As we drove up the steep hill we passed a long row of cypress trees, till the road turned dry and dusty. We passed what look like an abandoned sail boat hoisted on stilts on our left, and a long red barn on our right. “I hope they have the chickens out of the bathroom by now” Luke said. Harry and I looked at each other and burst out laughing. We weren’t expecting a clean house after what we’d seen today, but “chickens?”

“Yeah, and there’s probably a few people still living here. The house comes with…well let’s see…. two trailers, a teepee, the boat you just saw, and a treehouse. Oh yeah…and more.” There was stuff everywhere. But that’s not what I saw.

The realtor curved the car around past the front of the long house and stopped at the edge of an orange grove that seemed to fall away for miles. We stepped out of the car and looked around….and around and around. There was an almost 360 degree view of mountains, sky, orange groves…and a gentle breeze. Wind chimes. The sound of a horse’s whine. There in the distance I could see layers upon layers of thin clouds like a Japanese painting.

My eyes teared up. Harry looked over at me—the two of us smiling like Cheshire cats—and my tears began to fall. “This is it,” I said, grabbing Harry and squeezing him so hard he laughed. “You don’t even want to look inside?” He said, “To see the chickens in the bathroom?”

“It doesn’t matter. Look at this!” I extended my arms like Eve showing Adam paradise.

“But look at this--” he said, his arms pointing to overhead electric lines crisscrossing the land like a spider’s web.

“You could…bury them. Couldn’t you, honey? And we don’t need all these other living places…I mean just one house will do.”

The realtor walked the land with us. “It’s what’s left of a hippie commune, I believe, and there are people still here. He pointed to the tree house, teepee and boat. But I’m sure they’ll be gone soon.”

“I want to be here; Harry, what do you say?” We hadn’t even looked inside the main house.

 “It’s five acres and $250,000, as is…right?” He grinned at me from ear to ear. “We’ll take it, Luke.”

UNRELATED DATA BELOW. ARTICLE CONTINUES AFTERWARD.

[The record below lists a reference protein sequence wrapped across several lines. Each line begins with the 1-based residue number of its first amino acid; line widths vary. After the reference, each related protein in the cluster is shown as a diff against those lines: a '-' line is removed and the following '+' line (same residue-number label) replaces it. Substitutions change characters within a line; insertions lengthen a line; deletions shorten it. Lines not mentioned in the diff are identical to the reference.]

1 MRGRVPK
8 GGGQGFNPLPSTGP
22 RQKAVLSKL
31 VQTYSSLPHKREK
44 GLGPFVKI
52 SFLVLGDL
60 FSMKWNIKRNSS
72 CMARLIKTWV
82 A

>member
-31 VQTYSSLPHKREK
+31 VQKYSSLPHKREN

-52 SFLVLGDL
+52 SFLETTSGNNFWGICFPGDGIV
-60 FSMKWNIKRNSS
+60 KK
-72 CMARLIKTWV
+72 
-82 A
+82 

And that’s how we got to live in the long narrow house with a treehouse, a barn for the pottery, an occasional horse that wandered through the backyard, and a nest of baby rattlesnakes in the front lawn. I planted jasmine and arranged to get our furniture moved, while Harry got the guys to bury the electric and hire 4 dumpsters to take all the “extras” away. We certainly didn’t need all that chicken wire and sheet metal and not even the cannabis growing in the backyard. Instead we had a hot tub installed, so at dusk we could stare at what the locals called the “pink moment” when the mountains would light up with a luminous shade of rose. And at night we’d look up to the sky to see more stars than we’d ever seen in our lives. At long last Sarah would have a warm pool and happy parents.

And Sarah and I found a place we could dream in—we would hang out in the treehouse with a view that dropped away for miles and miles till the mountains rose up again. Sarah would bring her “pretty ponies” up there and I would bring my first book by Krishnamurti. Never had I read anything so dense, but when I stopped to look out at the view, all the rationality dropped away, and I understood what he was talking about. I guess that’s the only way to read a mystic. I felt a little guilty about taking over someone else’s treehouse, but I sensed that Annie would say we all occupy spaces for just a little while before moving on; yet another angle on reincarnation. ~  (C) Elizabeth Spring